From Rachel Pringle
My co-author, Arden, and I make up the San Francisco Green Schoolyard Alliance, a decidedly small organization that serves as a regional support network for over 70 school gardens and green schoolyards in the City. We connect garden projects around the district to resources such as grants and relevant trainings, and to each other; through listservs, workshops, social events, and a conference, we help school communities share in a collective knowledge that brings them closer to their vision of a greener schoolyard. We also do a lot of troubleshooting with school communities that are struggling to keep their garden projects and programs alive and thriving. A garden is often started by a small group of enthusiastic parents in one big blast of energy. A Saturday workday is called and a garden is carved out of the schoolyard and the project is finished. Done.
The excitement that surrounds a groundbreaking and the initial building of a garden outdoor classroom is contagious. The community comes together around organizing, budgeting, gathering supplies, and putting hammer to nail. Eventually, though, those initial enthusiastic parents move on and the space loses its shine. In our book we mention one of the "tricks of the trade" for easing the pains of this natural flux in interest: never finish.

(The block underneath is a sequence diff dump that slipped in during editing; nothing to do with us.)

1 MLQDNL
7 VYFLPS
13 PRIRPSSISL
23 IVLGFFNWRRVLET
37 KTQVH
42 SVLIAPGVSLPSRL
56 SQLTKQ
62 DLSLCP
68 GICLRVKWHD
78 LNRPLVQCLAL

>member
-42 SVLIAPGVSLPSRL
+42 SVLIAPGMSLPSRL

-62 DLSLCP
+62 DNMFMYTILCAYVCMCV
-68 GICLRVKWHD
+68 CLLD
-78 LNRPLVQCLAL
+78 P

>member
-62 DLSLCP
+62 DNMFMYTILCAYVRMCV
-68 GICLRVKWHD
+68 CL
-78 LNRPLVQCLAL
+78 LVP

New interest in the school garden is generated by having a need for the talents that lie within your parent population. New kindergarten parents might harbor within their ranks a landscaper, a grant writer, a carpenter, or a non-working mother who can be a steady volunteer. But there must be a reason for them to share their skills and for them to be involved in a meaningful way. Perhaps the school needs a shade structure, new seating in the garden, finally (!) a garden shed, or money to hire a part-time garden coordinator. Engagement at this level builds a sense of ownership and commitment to the project and creates excitement at the growth taking place.
"Finishing" a school garden can truly spell its end. Looking at your schoolyard with fresh eyes, spurred by a desire to develop the space into a dynamic outdoor classroom, will always reveal numerous reasons for continued involvement. And this process will ensure that the program's energy and relevance will be sustained over time and through changes in the community.
- What improvement projects have you done in your son or daughter's school garden or schoolyard?
- What has been the most useful talent from among your parent population?